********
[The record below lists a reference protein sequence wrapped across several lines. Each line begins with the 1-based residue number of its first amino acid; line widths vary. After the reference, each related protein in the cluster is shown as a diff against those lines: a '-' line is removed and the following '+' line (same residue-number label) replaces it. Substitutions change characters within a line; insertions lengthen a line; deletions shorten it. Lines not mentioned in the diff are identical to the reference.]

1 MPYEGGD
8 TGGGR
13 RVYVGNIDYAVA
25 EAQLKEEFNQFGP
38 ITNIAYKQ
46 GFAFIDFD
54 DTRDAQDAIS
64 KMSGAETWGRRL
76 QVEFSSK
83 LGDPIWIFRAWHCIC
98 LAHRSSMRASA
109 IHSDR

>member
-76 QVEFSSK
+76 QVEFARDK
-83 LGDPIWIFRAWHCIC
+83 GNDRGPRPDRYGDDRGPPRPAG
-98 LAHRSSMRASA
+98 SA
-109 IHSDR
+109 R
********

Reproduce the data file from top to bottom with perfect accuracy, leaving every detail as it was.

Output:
[The record below lists a reference protein sequence wrapped across several lines. Each line begins with the 1-based residue number of its first amino acid; line widths vary. After the reference, each related protein in the cluster is shown as a diff against those lines: a '-' line is removed and the following '+' line (same residue-number label) replaces it. Substitutions change characters within a line; insertions lengthen a line; deletions shorten it. Lines not mentioned in the diff are identical to the reference.]

1 MPYEGGD
8 TGGGR
13 RVYVGNIDYAVA
25 EAQLKEEFNQFGP
38 ITNIAYKQ
46 GFAFIDFD
54 DTRDAQDAIS
64 KMSGAETWGRRL
76 QVEFSSK
83 LGDPIWIFRAWHCIC
98 LAHRSSMRASA
109 IHSDR

>member
-76 QVEFSSK
+76 QVEFARDK
-83 LGDPIWIFRAWHCIC
+83 GNDRGPRPDRYGDDRGPPRPAG
-98 LAHRSSMRASA
+98 SA
-109 IHSDR
+109 R